As the fifth largest city in Illinois with a popular downtown destination of clubs, restaurants and festivals, Naperville has become a draw for visitors from all over Northern Illinois and Chicago. Safety should always be the number one concern to protect both our citizens as well as our visitors, who come to our city expecting a safe and entertaining experience. I propose that we organize a multilateral group of citizens, business owners and city departments to discuss, gain consensus and implement adowntown safety first? strategy. The community can work together and help ensure a safe and pleasurable experience in our downtown, day or night.

What is your vision for the continued development of downtown? Are there types of businesses you would like to see in the central business district or other parts of the city?

Naperville utilizes a very comprehensive downtown plan that still works today. The fact that the Main Street Promenade East project is scheduled to be completed this year, and the proposed Water Street development with a downtown hotel and other amenities is before our council now, demonstrates that Naperville continues to examine and add residential, commercial and office space to the downtown. These are important priorities. A downtown hotel is the missing component. If you are visiting your child at North Central College or your loved one at Edward Hospital or a friend is getting married at the Naper Settlement, a downtown hotel is the answer. The surrounding buildings and shops would create aboutique? atmosphere that would promote the growth of those cottage industries that are the basis of the small business entrepreneurial spirit.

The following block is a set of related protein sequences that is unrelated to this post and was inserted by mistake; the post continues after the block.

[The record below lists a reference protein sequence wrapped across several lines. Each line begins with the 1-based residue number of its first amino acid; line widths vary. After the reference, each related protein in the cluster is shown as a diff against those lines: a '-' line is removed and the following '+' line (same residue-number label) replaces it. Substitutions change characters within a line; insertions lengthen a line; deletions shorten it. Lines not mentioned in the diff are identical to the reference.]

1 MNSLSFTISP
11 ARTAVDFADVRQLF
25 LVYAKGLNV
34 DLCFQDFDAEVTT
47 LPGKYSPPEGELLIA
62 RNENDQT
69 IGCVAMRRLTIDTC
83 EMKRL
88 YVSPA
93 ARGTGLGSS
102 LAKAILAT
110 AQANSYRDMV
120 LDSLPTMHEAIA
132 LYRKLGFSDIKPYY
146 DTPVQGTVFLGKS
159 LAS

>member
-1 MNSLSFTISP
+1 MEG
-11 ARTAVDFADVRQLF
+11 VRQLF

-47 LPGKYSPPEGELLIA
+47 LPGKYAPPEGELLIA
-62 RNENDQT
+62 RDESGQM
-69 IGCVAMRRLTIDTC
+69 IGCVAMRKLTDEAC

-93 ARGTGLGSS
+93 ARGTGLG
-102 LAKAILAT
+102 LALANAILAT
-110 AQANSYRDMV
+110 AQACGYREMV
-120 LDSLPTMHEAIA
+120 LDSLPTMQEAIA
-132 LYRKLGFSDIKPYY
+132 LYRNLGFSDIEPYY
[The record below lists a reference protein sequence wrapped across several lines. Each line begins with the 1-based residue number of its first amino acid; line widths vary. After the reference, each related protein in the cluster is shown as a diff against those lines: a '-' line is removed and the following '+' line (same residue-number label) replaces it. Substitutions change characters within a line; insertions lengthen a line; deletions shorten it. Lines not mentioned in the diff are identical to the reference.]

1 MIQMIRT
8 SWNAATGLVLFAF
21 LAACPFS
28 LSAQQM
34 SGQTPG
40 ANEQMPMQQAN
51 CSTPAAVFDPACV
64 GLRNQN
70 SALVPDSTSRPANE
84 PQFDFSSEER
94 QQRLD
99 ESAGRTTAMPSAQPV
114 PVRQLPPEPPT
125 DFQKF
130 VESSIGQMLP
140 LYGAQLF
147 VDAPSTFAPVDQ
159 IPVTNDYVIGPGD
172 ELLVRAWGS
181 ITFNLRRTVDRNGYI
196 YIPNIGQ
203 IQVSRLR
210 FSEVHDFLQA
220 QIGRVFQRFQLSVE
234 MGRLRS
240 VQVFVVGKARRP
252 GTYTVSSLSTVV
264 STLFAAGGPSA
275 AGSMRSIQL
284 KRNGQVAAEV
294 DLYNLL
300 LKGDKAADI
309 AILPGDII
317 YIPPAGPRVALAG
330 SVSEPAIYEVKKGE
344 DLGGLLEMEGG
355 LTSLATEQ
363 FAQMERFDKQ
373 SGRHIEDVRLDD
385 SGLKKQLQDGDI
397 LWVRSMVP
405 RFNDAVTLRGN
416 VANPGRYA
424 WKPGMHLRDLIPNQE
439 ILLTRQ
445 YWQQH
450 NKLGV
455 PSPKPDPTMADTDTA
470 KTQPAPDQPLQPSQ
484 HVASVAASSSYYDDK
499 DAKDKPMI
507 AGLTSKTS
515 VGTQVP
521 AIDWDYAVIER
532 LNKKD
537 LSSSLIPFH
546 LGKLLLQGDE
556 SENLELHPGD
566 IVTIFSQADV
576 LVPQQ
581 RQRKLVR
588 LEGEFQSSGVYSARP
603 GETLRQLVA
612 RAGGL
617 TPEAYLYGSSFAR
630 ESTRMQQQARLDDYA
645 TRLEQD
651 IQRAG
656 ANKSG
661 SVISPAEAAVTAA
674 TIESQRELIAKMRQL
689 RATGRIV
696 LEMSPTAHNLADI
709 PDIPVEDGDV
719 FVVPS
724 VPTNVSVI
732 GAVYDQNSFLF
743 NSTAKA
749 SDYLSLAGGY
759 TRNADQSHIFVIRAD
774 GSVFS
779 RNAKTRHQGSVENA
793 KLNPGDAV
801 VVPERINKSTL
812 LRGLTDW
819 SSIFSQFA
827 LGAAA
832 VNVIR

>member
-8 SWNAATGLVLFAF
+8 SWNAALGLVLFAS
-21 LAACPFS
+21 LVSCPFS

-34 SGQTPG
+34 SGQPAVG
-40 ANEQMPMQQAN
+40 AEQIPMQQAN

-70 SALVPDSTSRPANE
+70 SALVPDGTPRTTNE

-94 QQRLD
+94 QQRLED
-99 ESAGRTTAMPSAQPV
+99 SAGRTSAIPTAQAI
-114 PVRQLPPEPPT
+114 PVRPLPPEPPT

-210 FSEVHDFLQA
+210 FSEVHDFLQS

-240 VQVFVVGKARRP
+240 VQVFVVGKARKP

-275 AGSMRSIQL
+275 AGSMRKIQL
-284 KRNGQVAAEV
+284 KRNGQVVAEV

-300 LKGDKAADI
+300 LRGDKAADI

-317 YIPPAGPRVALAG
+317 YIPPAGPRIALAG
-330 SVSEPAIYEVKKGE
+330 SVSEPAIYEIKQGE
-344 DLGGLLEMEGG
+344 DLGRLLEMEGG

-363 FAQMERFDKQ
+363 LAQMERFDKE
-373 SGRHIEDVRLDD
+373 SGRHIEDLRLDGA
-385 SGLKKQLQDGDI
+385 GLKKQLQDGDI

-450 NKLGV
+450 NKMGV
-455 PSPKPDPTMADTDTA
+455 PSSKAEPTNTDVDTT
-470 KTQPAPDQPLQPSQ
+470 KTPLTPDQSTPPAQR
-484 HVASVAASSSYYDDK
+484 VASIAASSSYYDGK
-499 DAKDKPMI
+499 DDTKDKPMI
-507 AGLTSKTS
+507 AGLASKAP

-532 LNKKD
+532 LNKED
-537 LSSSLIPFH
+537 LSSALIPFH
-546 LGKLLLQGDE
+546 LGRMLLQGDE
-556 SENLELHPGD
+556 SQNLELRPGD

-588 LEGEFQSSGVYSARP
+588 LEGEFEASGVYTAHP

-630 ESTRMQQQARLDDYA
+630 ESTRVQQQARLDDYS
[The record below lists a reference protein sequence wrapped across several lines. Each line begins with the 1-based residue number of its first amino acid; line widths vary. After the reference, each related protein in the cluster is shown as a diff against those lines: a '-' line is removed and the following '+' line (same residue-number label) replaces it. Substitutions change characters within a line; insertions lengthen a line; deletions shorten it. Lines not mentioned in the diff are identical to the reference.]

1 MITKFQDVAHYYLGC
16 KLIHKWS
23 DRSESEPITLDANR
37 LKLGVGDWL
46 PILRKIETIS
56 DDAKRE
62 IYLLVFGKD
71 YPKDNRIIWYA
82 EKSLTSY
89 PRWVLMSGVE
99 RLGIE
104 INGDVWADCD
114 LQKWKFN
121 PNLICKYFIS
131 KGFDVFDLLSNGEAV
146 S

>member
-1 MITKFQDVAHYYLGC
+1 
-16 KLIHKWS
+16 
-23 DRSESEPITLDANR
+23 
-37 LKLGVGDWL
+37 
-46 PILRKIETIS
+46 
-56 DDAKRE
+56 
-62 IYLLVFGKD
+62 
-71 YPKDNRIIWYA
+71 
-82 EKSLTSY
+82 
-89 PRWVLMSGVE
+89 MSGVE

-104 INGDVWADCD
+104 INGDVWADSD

Has Naperville's image gotten better or worse over the past four years? What are two things the city needs to do better?

Naperville is still one of the most desirable places to live and work in the United States. It is still the envy of many municipalities and we are still the measuring stick for many others. If anything, we need to continue to improve on how we deliver city services, and how we communicate changes to our residents. We must also remain as responsive as possible to citizen concerns whether the issue involves the emerald ash borer, street lighting or sidewalk repair.

In these tight economic times, municipal budgets have to be prioritized. Where, if anywhere, could the current budget be trimmed, and conversely, are there areas the budget does not give enough money to?

Naperville's staff and elected officials have done a great job in managing its $300 million-plus budget. One area I feel would provide us with taxpayer value and help reduce spending, would be to pass a Responsible Bidders Ordinance (RBO). A well-drafted RBO ensures that vendors, who conduct construction business with the city, are qualified and will perform the work correctly the first time. With the elimination or reduction of change orders due to cost overruns or poor performance from an unqualified construction company, the tax payers are spared the added dollars in construction and expenses are reduced.

What's one good idea you have to better the community that no one is talking about yet?

?The number of people 65 or older in the Chicago area will soar 65% to 1.7 million by 2030,? (Crains Chicago Business, 2011). Given these statistics and the knowledge that by 2030, 1 in 6 people will be older than 65 years of age the question becomes; how do we, as a community, cope with the inevitable? Business and governments alike will be affected by this changing demographic and there will be no escaping it. I have an idea that involves setting up a city-wide Task Force consisting of government entities, the business community and civic organizations to address how Naperville will move forward to provide the types of housing, transportation, healthcare facilities, etc. needed to cope with other issues related to ourgraying? population. We must also be mindful enough to make our city accessible and available to the younger generations that will eventually fill our houses, apartments and schools.